For example: Zhuangzi’s philosophy relies on storytelling, wordplay, and paradox. You want Zhuangzi to set down and define his terms? He’ll laugh in your face, because (a) your terms are linguistic artifacts without any inherent access or correspondence to truth, which, what is that anyway, and (b) he’s really drunk right now, come back tomorrow. The texts attributed to Confucius range all over the map; the core work, the Analects, is a collection of sayings—not a dialogue, just things Confucius, who was a specific guy, said to specific people at specific times. Discussion of the Analects feels a lot like discussion of a gospel passage sometimes: here’s a story told to a specific person in a specific situation. Who was that person? What was that situation? What can we learn from them?
Enter The Best Philosopher. Mo Di—who I’ll call Mozi for the rest of this story because he’s remembered under that name—used a rhetorical style closer to Western philosophy: lots of propositional logic and contradiction-ferreting, lots of “if A, then B.” This isn’t why he’s the best.
He taught a philosophy of Universal Love, as in, Love everyone in the Universe Equally. He justified the need for this love to be Universal with logic which I’d be hard-pressed to reconstruct off the top of my head, but goes something like this:
- Violence and war spring from partiality (liking My Team more than Your Team)
- There’s no division in kind between small partiality and large partiality—and small partiality can become large partiality under sufficient force, or for no reason at all (e.g. the Prison Experiment)
- So the big problem appears to be partiality of any sort.
- In order to achieve universal peace, we must eliminate partiality.
- So, we must all love one another or die. (w/ apologies to Auden)
There are, I’m sure, steps in there I’ve missed.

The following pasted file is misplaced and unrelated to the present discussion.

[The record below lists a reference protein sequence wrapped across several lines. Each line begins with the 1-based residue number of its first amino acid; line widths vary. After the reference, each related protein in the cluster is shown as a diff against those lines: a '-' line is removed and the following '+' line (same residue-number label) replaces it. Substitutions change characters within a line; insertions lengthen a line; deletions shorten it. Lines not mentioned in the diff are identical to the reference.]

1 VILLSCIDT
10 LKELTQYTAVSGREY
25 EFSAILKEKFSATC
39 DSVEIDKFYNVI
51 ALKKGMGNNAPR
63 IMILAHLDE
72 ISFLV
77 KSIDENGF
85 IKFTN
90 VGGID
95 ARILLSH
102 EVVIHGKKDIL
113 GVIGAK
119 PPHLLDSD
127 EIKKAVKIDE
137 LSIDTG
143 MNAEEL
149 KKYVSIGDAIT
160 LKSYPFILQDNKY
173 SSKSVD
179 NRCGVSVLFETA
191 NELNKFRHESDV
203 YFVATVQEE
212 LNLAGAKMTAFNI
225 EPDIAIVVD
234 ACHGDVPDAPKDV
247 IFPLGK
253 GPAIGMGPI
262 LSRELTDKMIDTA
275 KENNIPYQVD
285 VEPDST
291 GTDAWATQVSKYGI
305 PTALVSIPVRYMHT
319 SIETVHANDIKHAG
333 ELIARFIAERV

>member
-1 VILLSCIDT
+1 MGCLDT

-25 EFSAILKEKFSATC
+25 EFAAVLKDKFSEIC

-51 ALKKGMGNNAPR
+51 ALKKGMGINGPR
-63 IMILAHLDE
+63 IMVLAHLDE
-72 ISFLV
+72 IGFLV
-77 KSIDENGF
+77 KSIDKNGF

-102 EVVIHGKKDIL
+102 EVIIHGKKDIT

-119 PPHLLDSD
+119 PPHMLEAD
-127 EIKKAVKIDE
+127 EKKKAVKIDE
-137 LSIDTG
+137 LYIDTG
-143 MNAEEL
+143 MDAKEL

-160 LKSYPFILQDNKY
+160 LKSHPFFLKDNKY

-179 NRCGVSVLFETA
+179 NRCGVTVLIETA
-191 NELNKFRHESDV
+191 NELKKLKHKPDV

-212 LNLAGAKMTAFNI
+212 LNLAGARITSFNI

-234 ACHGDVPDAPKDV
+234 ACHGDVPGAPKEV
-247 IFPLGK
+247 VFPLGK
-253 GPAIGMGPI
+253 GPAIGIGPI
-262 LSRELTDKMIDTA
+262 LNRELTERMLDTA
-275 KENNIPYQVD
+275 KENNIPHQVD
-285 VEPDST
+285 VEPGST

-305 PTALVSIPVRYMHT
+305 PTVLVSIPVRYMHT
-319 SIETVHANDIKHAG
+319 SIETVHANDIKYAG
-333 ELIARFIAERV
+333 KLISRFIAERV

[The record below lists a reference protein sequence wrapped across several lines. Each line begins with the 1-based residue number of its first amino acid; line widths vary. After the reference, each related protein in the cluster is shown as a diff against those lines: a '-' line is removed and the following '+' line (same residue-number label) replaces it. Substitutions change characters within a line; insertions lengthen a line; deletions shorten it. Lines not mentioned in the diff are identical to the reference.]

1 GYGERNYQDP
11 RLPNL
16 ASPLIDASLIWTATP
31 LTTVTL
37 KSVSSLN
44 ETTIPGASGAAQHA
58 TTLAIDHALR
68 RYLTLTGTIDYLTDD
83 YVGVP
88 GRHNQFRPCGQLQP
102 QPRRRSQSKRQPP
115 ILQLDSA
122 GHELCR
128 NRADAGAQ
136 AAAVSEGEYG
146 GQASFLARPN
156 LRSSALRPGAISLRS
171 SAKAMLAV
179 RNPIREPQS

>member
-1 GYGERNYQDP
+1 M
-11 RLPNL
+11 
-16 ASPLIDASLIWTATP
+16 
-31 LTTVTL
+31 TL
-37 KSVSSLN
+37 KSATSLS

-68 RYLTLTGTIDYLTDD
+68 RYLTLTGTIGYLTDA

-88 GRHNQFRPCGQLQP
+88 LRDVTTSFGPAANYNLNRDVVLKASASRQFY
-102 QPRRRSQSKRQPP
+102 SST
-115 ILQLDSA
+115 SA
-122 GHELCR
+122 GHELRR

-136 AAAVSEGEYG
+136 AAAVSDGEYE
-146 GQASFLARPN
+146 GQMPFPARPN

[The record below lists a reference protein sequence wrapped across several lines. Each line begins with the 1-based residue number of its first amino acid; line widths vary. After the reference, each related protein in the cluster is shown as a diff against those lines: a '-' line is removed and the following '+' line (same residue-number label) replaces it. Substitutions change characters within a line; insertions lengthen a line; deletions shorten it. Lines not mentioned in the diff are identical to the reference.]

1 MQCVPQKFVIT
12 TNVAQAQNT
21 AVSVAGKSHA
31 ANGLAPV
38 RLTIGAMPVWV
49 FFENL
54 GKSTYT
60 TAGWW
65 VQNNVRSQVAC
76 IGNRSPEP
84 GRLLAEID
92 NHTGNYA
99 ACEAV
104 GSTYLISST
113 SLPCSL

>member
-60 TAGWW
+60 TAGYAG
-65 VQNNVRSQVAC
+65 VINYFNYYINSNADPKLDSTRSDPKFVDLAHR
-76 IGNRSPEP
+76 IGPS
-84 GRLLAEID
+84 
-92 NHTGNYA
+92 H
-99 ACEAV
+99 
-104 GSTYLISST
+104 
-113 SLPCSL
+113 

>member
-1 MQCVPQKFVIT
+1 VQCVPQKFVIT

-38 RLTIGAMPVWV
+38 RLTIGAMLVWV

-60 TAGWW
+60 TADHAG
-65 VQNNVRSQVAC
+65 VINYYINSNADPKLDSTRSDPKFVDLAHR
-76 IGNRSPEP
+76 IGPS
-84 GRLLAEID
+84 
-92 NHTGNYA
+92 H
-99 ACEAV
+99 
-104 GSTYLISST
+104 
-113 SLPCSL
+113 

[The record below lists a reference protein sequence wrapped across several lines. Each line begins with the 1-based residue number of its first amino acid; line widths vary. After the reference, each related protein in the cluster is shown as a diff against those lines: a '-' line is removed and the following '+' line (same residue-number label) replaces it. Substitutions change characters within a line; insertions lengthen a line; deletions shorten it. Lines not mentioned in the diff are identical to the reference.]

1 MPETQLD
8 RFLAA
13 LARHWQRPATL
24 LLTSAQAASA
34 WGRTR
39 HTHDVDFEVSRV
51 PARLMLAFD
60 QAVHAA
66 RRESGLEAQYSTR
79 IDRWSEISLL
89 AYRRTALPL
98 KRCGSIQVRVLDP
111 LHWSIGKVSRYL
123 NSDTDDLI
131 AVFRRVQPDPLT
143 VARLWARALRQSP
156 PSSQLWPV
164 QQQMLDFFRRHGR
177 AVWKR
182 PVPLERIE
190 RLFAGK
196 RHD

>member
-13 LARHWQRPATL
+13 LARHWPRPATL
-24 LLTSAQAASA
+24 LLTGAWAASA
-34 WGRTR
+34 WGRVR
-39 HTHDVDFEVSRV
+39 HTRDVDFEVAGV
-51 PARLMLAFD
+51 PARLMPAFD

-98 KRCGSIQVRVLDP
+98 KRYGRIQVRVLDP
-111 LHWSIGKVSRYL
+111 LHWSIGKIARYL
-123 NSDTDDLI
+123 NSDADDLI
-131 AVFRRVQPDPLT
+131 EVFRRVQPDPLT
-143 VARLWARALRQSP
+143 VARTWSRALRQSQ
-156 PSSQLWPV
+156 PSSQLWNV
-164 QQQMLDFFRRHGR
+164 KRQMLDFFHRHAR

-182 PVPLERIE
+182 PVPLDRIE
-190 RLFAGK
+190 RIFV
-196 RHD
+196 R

Mozi was a debating rock star. He was the KRS-One of philosophy debates in his day, because he’d use his propositional logic to codify his opponent’s position, then break it to pieces. People refused to debate him after a while. That’s cool, but that’s not why he’s the best.
See, there’s a problem with believing in Universal Love and Peace during, ah, the Warring States Period. Do you see it yet?
It has to do with the name.
It’s hard to love someone when you’re fighting them, so Mozi wanted fighting to stop. (Also if you want to get down into the nitty-gritty of ethics, Mozi believed that a government’s duty was to ensure its people had safety, food, and shelter—none of which involves going out and depriving other folks of their safety, food, and shelter.) But how do you stop war?
Standard answers: preach peace, sing-ins, kumbayah, banjos, tie-dyed shirts, levitate the Pentagon.
Mozi’s answer: you make war impossible.
How do you make war impossible?
You make it impossible for any nation to attack any other.
How do you do that?
If you’re Mozi:
- You train your legions of devoted followers into experts in defensive siege warfare.
- You study the military technology of your day and figure out how to defeat each weapon—and then you teach your followers.
- You teach them how to detect people tunneling under city walls.
- You teach them how to respond to a zergling rush. (An “ant rush” in the literature, but, same basic deal.)
- You teach them how to see through misleading formations.
- You teach them how to detect spies.
- You teach them how to read an army from its smoke and dust.
And once your followers are trained, you send them to any city under attack, gratis. City A attacks city B? Send your followers to City B. When City B counterattacks City A next season? You send your followers to City A.
Badass army-defying antics.
Mozi founded the Jedi Knights.
Hence: Best philosopher.
I see you scoffing, there on the other side of your internet. But it turns out the writings of Mozi are the best source about contemporary siege warfare tactics. This guy, and his followers, knew his stuff.
If I wrote this in a fantasy novel, I guarantee you people out there would call bullshit. But history’s an awesome place, if you look.
Also, dibs on that novel. Once I’m done with the, you know, game and the other novels and the et cetera…
This article was originally published in February 2015.
Max Gladstone has been thrown from a horse in Mongolia, drank almond milk with monks on Wudang Shan, and wrecked a bicycle in Angkor Wat. Max is also the author of the Craft Sequence of books about undead gods and skeletal law wizards—the latest installment, Ruin of Angels, is available September 5th from Tor.com Publishing. You can follow him on Twitter.